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Songs Of Freedom ~ 20th Anniversary

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Songs Of Freedom ~ 20th Anniversary album cover
01
This Land Is Your Land
Artist: John McCutcheon
5:53
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02
Swing Low Sweet Chariot
Artist: The Persuasions
2:54
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03
Ain't No Mo' Cane On Dis Brazos
Artist: Elouise Burrell
5:49
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04
Reflections Of Woody Guthrie
Artist: Ted Danson
2:02
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05
Freedom Train
Artist: Sweet Honey In The Rock
4:17
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06
Spirituals Medley
Artist: Ritchie Havens
4:56
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07
Calypso Freedom
Artist: Sweet Honey In The Rock
2:55
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08
Siyahamba
Artist: Elouise Burrell
2:45
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09
Ballad Of The Underground Railroad
Artist: Danny Glover
2:11
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10
No More Auction Block
Artist: Sweet Honey In The Rock
4:35
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11
Follow The Drinking Gourd
Artist: Eric Bibb
3:21
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12
I Remember, I Believe
Artist: Sweet Honey In The Rock
4:00
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13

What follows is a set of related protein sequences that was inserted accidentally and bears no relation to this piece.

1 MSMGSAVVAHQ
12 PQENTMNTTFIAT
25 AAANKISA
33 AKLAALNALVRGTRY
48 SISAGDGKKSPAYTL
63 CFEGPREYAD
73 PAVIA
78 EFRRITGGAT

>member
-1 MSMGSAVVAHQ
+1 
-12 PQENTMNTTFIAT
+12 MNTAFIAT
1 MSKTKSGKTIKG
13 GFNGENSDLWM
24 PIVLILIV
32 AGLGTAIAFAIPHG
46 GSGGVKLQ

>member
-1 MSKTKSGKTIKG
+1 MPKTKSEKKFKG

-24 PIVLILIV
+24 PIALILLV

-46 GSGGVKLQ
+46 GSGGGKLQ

I Shall Be Released
Artist: Moussa Kanoute
5:14
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Album Information

Total Tracks: 13   Total Length: 50:52

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They Say All Music Guide

EarthBeat! Records celebrates its 20th anniversary with a compilation drawn from both the EarthBeat! and Music for Little People labels, originally issued on albums between 1989 and 2002, focusing on some of the best-known songs of the folk revival and the civil rights movement of the 1960s. There are stirring performances by unusual combinations of artists, starting with Woody Guthrie’s “This Land Is Your Land,” performed by Willie Nelson, Maria Muldaur, Tom Paxton, and John McCutcheon. Other notable folk, blues, and soul performers include Richie Havens (on a medley of spirituals), Taj Mahal (“Follow the Drinking Gourd”), and Wilson Pickett (“Don’t Ever Let Nobody Drag Your Spirit Down”). A cappella groups the Persuasions and Sweet Honey in the Rock are featured, and there are narrations spoken by actors Ted Danson and Danny Glover. Although the music was recorded primarily in the 1990s, it speaks to a continuing tradition of activism and the songs that have accompanied it in earlier decades, and that seems to be the point — that the movement for freedom, extending back to the abolitionism of the 19th century and the labor struggles of the Great Depression, and which found mass recognition in the ’60s, continued to progress through the end of the 20th century, singing hopefully all the while. – William Ruhlmann

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